Conte, a journal of narrative writing.


My refrigerator broke on a hot June Wednesday. My roommate had gone for the summer. So, I decided to grow a friend.

Within a week, the deli meat had started to reek, the milk had curdled, and the lettuce was several gooey shades of brown. I threw away most of my food, noticing as I did that the chunk of Swiss cheese I had purchased possessed a certain durability. It didn't smell, it hadn't changed its form or color - yet. Even despite the warmth of the fridge, the cheese remained cool.

The cheese - whom I named Munster - sat all alone in the center of the top shelf of the refrigerator. Every morning when normal people took out orange juice or creamer from their fridges, I opened my refrigerator door to count how many spores Munster had grown in the night. At first, there weren't too many, but after a week, he was a beautiful blue in the center and snowy white about his edges.

I began speaking to him. Small stuff, of course, at first.

"Munster, really, you ought to read Strindberg. The comparisons that one can draw between his plays and many Greek tragedies is fascinating."

He never responded to me; he never moved.

"For instance, The Father bears many similarities to Aeschylus' Agamemnon."

After a month, I felt my experiment was a flop. I was getting hungry too and fast running out of ready cash to buy hard soft pretzels and sandwiches from the local deli. So, I called my landlord and requested that he send someone out to fix my fridge. He agreed, but, as expected in such cases, no one ever showed.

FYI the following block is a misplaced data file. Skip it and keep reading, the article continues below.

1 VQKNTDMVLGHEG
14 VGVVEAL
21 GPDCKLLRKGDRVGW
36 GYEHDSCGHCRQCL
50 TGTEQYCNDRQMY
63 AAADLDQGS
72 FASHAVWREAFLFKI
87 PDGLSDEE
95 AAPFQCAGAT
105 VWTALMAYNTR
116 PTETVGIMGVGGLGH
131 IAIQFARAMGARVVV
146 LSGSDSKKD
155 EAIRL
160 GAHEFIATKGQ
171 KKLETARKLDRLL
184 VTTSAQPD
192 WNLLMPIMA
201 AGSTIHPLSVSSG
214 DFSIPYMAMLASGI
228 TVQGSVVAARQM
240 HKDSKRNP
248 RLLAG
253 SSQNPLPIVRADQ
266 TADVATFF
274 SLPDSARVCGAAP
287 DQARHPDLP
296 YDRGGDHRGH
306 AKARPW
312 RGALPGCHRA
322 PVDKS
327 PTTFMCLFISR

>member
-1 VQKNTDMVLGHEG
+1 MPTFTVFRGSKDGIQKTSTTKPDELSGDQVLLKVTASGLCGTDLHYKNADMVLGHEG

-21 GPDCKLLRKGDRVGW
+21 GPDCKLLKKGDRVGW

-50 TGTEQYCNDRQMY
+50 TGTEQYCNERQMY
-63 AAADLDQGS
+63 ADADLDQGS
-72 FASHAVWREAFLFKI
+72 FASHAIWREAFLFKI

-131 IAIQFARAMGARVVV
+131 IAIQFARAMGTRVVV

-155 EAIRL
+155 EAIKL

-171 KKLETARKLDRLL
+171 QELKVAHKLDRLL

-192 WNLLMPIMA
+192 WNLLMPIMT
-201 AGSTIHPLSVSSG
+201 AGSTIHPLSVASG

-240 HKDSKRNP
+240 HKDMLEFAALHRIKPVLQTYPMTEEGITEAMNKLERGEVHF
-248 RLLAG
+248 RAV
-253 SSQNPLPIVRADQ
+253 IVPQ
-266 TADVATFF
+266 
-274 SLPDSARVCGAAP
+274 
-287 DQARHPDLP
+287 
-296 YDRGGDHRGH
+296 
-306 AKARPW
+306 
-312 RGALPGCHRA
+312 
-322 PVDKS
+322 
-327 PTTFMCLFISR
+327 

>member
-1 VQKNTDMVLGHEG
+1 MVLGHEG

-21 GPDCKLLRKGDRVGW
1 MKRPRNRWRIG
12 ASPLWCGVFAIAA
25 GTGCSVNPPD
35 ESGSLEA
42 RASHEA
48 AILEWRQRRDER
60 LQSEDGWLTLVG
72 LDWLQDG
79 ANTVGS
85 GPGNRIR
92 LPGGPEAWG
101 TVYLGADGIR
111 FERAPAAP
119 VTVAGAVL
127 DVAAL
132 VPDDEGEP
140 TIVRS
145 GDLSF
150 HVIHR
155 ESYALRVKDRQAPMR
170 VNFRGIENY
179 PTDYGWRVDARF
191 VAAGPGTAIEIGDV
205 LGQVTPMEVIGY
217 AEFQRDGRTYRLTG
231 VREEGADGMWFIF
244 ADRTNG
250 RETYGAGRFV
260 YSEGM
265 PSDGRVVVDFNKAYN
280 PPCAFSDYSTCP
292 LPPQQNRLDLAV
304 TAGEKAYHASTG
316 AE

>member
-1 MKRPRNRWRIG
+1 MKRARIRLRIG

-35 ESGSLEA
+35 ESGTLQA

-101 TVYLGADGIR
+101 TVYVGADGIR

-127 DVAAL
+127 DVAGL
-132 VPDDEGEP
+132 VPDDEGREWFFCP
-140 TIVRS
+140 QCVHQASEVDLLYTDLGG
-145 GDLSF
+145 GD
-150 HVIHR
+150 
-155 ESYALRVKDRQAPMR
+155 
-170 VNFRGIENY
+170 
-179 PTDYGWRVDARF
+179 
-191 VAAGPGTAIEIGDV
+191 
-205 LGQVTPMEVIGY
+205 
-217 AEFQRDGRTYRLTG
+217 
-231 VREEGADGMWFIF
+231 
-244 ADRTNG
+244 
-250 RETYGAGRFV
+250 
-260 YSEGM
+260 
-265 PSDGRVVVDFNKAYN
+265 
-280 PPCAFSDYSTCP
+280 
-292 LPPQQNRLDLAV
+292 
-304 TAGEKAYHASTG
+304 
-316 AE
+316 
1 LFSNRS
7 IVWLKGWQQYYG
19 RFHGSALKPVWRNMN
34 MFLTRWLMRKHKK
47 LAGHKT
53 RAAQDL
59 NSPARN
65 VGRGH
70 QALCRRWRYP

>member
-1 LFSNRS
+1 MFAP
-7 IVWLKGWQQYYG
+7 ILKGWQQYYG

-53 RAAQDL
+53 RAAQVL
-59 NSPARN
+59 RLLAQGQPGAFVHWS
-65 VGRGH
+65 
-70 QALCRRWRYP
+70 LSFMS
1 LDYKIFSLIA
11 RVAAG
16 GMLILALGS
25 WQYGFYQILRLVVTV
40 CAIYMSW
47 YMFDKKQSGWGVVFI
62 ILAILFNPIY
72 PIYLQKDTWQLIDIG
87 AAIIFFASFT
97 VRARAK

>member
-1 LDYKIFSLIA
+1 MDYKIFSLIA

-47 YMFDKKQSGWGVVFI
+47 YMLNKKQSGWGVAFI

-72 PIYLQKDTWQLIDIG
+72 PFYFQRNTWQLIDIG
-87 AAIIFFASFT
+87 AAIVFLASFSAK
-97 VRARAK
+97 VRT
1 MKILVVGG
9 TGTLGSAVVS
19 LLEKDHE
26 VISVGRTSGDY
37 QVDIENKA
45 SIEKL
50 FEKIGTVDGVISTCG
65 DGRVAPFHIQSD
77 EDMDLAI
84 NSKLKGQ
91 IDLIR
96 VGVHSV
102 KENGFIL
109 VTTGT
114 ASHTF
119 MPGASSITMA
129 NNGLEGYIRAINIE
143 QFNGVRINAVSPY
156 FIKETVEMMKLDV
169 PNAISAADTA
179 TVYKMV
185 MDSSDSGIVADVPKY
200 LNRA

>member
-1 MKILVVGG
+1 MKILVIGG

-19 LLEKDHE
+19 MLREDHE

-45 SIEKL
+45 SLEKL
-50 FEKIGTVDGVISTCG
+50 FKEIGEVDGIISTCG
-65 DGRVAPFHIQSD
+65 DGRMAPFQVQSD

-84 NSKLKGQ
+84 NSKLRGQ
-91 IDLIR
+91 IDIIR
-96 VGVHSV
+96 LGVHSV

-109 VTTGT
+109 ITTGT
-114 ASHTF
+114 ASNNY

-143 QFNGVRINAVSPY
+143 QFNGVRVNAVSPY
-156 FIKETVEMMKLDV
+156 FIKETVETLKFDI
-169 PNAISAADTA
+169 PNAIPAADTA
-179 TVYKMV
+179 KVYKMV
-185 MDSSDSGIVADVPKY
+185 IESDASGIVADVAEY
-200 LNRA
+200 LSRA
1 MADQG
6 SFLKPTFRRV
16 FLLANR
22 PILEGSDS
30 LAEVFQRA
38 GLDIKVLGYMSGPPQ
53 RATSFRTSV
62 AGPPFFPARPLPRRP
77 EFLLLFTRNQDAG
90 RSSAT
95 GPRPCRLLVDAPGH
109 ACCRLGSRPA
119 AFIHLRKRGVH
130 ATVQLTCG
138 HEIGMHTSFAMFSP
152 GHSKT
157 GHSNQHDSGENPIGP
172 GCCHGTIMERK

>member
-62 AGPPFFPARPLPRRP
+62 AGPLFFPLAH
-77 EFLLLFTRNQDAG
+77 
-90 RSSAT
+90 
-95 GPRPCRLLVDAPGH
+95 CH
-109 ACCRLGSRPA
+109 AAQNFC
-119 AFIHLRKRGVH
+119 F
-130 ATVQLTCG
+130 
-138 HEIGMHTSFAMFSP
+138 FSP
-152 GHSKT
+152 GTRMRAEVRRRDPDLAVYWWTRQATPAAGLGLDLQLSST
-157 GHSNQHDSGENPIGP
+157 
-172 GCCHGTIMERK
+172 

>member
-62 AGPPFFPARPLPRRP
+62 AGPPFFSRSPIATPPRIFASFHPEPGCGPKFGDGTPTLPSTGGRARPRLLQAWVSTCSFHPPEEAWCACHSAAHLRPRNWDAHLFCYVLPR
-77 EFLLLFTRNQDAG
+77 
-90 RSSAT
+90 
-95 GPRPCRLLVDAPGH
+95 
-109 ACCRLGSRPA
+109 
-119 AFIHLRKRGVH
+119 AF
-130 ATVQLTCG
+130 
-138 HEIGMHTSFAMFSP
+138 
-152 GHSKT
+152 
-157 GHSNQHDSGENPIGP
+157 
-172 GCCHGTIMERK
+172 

The night before the maintenance person was expected, I gathered up my blue and white Munster, wrapped him in tin foil and placed him ever so gently in the garbage. A tear may have streaked down my cheek.

"Bye, Munster," I murmured.

"Bye," I heard, maybe. I paused, lifted my friend from the trashcan. I felt the foil package definitely squirm in my palm. I watched as two furry arms ripped through the aluminum, slowly peeling it off. I panicked, screamed, and dropped Munster on the floor.



Okay, I definitely heard that. I struggled to believe it- that Munster was alive and could speak. I had done it; I started leaping around my kitchen as Munster struggled to scrape himself off my floor.

"Friend. Friend. Friend," he repeated over and over. I had often called him my best friend; a surge of electricity shot through me to hear the sentiment returned. I remember smiling at him, then gathering him in my arms and taking him on a tour of my neighborhood.

I wish I could say that my summer was golden from then on. But of course, it wasn't. Munster was a handful. All he would ever talk about was Strindberg and I quickly regretted introducing the Swedish playwright to him. Before a month was out, his little moldy self was absorbing whatever Strindberg play I left by the fridge for him. He quickly mastered the texts in both English and Swedish, a feat even I, who had studied Swedish for years, had not accomplished.